Dissociation and Depression

As I mentioned yesterday, the last few weeks have been rough for me and my depression. This depressive episode came with all the typical symptoms of depression, and one added one: dissociation.

According to the Mayo Clinic, dissociation involves, “experiencing a disconnection and lack of continuity between thoughts, memories, surroundings, actions and identity.” The common types of dissociation are dissociative amnesia (memory loss), dissociative identity disorder (formerly called multiple personality disorder, where an individuals switches between multiple identities), and depersonalization-derealization dissociation (detachment from yourself or your reality).

This last one, depersonalization-derealization, was what I experienced at times during this last depression. It wasn’t so much me watching myself act, which happens to some people, but rather me feeling “detached and foggy or dreamlike.” There were times where I was doing things like driving to work, working, talking to someone, making a meal, etc, but I wouldn’t be aware of consciously doing those things. And later, the memory of it would be foggy. This was more than just the muscle memory that drives you home as if on auto-pilot, but a fog that to be separating my conscious mind from the part of my mind that was doing these actions.

In other cases, I would be aware that I should feel something, but I had difficulty connecting with that feeling. Rather, it was more like I was watching my feelings the way some people watch a movie (“I wonder what will happen next”).

I have heard of others who struggle with depression or anxiety disorders experiencing this, but  I’ve hadn’t experienced it myself until this most recent time. It was unsettling, and certainly a far cry from the blissed out detachment portrayed by the psychedelic practitioners of the 60’s.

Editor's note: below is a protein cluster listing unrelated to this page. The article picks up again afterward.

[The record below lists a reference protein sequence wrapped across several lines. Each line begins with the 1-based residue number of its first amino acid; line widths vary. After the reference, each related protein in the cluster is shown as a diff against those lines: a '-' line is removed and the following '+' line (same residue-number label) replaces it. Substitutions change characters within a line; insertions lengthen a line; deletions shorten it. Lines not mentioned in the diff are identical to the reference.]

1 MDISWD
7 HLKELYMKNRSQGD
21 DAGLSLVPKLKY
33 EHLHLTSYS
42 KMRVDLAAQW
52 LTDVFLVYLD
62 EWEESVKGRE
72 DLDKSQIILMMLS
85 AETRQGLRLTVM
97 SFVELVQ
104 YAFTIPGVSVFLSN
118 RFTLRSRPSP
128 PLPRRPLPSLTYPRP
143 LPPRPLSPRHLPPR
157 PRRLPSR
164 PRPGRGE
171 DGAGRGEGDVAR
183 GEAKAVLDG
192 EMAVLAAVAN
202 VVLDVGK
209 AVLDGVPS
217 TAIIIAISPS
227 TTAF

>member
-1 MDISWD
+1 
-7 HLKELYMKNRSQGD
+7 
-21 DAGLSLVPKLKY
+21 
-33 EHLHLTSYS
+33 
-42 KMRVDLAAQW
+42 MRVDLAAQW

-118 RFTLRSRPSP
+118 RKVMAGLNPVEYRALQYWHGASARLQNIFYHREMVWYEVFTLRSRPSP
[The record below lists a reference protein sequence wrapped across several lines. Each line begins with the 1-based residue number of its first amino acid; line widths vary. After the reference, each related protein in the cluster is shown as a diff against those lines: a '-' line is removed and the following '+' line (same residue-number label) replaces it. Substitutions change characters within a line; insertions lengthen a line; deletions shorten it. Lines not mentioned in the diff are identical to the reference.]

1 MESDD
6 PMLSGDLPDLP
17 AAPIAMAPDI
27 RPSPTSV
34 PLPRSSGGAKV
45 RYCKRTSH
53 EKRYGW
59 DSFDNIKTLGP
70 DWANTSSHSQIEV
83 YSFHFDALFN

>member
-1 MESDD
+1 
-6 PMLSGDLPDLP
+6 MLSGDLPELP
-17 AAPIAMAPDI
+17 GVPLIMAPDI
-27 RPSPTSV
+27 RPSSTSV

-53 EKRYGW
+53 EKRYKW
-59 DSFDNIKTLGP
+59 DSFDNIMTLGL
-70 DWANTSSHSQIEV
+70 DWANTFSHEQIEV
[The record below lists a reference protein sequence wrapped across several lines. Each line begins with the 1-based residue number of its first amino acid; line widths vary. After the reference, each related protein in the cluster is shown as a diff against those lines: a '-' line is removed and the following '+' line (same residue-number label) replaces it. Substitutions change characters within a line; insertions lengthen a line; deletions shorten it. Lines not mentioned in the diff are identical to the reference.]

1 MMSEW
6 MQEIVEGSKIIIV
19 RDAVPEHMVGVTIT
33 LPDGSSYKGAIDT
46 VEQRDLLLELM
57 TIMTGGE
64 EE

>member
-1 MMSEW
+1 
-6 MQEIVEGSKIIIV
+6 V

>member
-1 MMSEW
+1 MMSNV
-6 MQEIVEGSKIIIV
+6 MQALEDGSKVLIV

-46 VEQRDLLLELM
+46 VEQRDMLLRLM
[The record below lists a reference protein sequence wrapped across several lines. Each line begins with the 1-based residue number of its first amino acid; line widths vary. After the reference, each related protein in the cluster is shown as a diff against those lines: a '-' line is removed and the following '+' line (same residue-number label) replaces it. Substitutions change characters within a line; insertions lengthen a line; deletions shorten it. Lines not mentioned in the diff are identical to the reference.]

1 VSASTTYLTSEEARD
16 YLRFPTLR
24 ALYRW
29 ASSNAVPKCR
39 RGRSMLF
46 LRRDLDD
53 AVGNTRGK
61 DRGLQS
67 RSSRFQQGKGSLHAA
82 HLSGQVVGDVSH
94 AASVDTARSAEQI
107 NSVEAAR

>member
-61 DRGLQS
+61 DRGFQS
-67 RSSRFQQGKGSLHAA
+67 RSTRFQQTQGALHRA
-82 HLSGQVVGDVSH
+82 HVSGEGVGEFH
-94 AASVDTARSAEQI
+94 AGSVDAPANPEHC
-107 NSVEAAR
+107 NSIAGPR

In psychology terms, dissociation occurs because your brain is trying to protect yourself, or rather itself, from extreme stress, trauma, or emotion that it is having trouble processing. From this perspective, it makes sense why my dissociative symptoms showed up with this most recent depressive episode. Part of the what led to this episode was a convergence of many things, some of which I am reluctant to talk about here since they involve stories that aren’t solely mine to tell. However, it seems these stressors, on top of the normal stress of working through a depression, was a challenge my brain wasn’t fully ready to handle.

And unsettling though this is, identifying the times the dissociation occurred and working through them with my therapist will be key. Understanding this better will mean understanding my brain better, which may help ensure this doesn’t happen again, and may even help me understand and manage my depression better.

And since this is my first dissociative episode, I have nothing to compare it with. So I am curious if any of you have experienced these symptoms. If so, I would be interested in hearing about it, either in the comment section below or the contact section above.

And as always, thanks for reading.

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